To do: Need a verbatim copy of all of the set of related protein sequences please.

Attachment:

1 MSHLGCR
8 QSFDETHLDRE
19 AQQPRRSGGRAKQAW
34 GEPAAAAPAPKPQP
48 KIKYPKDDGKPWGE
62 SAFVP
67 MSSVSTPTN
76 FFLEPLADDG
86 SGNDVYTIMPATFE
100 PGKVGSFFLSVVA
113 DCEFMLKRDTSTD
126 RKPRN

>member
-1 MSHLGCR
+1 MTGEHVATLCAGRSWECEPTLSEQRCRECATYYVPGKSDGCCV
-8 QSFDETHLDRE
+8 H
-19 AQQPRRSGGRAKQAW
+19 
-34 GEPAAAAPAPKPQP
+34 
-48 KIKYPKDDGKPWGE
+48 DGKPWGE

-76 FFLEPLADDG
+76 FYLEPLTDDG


1 MSHLGCR
8 QSFDETHLDRE
19 AQQPRRSGGRAKQAW
34 GEPAAAAPAPKPQP
48 KIKYPKDDGKPWGE
62 SAFVP
67 MSSVSTPTN
76 FFLEPLADDG
86 SGNDVYTIMPATFE
100 PGKVGSFFLSVVA
113 DCEFMLKRDTSTD
126 RKPRN

>member
-1 MSHLGCR
+1 MTGEHVATLCAGRSWECEPTLSEQRCRECATYYVPGKSDGCCV
-8 QSFDETHLDRE
+8 H
-19 AQQPRRSGGRAKQAW
+19 
-34 GEPAAAAPAPKPQP
+34 
-48 KIKYPKDDGKPWGE
+48 DGKPWGE

-76 FFLEPLADDG
+76 FYLEPLTDDG